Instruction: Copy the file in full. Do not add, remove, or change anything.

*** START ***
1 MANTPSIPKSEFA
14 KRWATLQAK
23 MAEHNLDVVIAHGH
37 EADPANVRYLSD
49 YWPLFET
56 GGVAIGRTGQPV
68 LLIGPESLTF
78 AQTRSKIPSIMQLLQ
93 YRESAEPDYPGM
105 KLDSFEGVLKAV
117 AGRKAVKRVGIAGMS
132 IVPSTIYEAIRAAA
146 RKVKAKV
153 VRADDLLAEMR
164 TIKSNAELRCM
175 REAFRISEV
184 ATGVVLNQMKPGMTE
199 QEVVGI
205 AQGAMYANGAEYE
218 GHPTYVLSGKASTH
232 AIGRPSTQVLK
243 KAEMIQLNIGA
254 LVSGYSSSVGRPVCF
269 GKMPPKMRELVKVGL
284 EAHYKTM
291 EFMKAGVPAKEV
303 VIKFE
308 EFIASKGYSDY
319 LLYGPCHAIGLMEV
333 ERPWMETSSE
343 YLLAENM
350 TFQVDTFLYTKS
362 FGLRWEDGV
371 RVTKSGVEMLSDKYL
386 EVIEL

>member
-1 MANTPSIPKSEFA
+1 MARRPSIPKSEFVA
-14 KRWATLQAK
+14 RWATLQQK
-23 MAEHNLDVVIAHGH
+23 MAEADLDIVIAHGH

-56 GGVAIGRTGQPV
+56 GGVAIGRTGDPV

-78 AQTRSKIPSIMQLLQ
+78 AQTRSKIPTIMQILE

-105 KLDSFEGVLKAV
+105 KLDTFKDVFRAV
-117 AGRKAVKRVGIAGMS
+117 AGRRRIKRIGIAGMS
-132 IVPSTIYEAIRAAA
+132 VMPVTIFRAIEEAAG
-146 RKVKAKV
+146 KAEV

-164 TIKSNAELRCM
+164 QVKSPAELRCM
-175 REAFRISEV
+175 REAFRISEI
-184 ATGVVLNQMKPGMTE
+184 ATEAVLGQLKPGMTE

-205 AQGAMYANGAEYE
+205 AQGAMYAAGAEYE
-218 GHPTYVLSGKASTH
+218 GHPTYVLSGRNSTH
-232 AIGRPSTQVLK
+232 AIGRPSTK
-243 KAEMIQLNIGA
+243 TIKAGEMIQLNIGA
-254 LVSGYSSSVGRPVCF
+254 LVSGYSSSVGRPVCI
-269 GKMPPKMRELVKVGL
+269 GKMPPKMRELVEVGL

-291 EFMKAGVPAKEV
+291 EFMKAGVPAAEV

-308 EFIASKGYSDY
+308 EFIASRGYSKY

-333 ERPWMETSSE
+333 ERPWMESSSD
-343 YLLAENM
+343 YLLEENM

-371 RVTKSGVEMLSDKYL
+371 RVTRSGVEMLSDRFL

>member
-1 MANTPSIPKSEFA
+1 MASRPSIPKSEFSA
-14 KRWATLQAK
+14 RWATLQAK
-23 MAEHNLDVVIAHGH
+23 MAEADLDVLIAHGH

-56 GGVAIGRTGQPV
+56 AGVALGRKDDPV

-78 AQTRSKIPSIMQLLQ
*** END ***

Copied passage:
1 MANTPSIPKSEFA
14 KRWATLQAK
23 MAEHNLDVVIAHGH
37 EADPANVRYLSD
49 YWPLFET
56 GGVAIGRTGQPV
68 LLIGPESLTF
78 AQTRSKIPSIMQLLQ
93 YRESAEPDYPGM
105 KLDSFEGVLKAV
117 AGRKAVKRVGIAGMS
132 IVPSTIYEAIRAAA
146 RKVKAKV
153 VRADDLLAEMR
164 TIKSNAELRCM
175 REAFRISEV
184 ATGVVLNQMKPGMTE
199 QEVVGI
205 AQGAMYANGAEYE
218 GHPTYVLSGKASTH
232 AIGRPSTQVLK
243 KAEMIQLNIGA
254 LVSGYSSSVGRPVCF
269 GKMPPKMRELVKVGL
284 EAHYKTM
291 EFMKAGVPAKEV
303 VIKFE
308 EFIASKGYSDY
319 LLYGPCHAIGLMEV
333 ERPWMETSSE
343 YLLAENM
350 TFQVDTFLYTKS
362 FGLRWEDGV
371 RVTKSGVEMLSDKYL
386 EVIEL

>member
-1 MANTPSIPKSEFA
+1 MARRPSIPKSEFVA
-14 KRWATLQAK
+14 RWATLQQK
-23 MAEHNLDVVIAHGH
+23 MAEADLDIVIAHGH

-56 GGVAIGRTGQPV
+56 GGVAIGRTGDPV

-78 AQTRSKIPSIMQLLQ
+78 AQTRSKIPTIMQILE

-105 KLDSFEGVLKAV
+105 KLDTFKDVFRAV
-117 AGRKAVKRVGIAGMS
+117 AGRRRIKRIGIAGMS
-132 IVPSTIYEAIRAAA
+132 VMPVTIFRAIEEAAG
-146 RKVKAKV
+146 KAEV

-164 TIKSNAELRCM
+164 QVKSPAELRCM
-175 REAFRISEV
+175 REAFRISEI
-184 ATGVVLNQMKPGMTE
+184 ATEAVLGQLKPGMTE

-205 AQGAMYANGAEYE
+205 AQGAMYAAGAEYE
-218 GHPTYVLSGKASTH
+218 GHPTYVLSGRNSTH
-232 AIGRPSTQVLK
+232 AIGRPSTK
-243 KAEMIQLNIGA
+243 TIKAGEMIQLNIGA
-254 LVSGYSSSVGRPVCF
+254 LVSGYSSSVGRPVCI
-269 GKMPPKMRELVKVGL
+269 GKMPPKMRELVEVGL

-291 EFMKAGVPAKEV
+291 EFMKAGVPAAEV

-308 EFIASKGYSDY
+308 EFIASRGYSKY

-333 ERPWMETSSE
+333 ERPWMESSSD
-343 YLLAENM
+343 YLLEENM

-371 RVTKSGVEMLSDKYL
+371 RVTRSGVEMLSDRFL

>member
-1 MANTPSIPKSEFA
+1 MASRPSIPKSEFSA
-14 KRWATLQAK
+14 RWATLQAK
-23 MAEHNLDVVIAHGH
+23 MAEADLDVLIAHGH

-56 GGVAIGRTGQPV
+56 AGVALGRKDDPV

-78 AQTRSKIPSIMQLLQ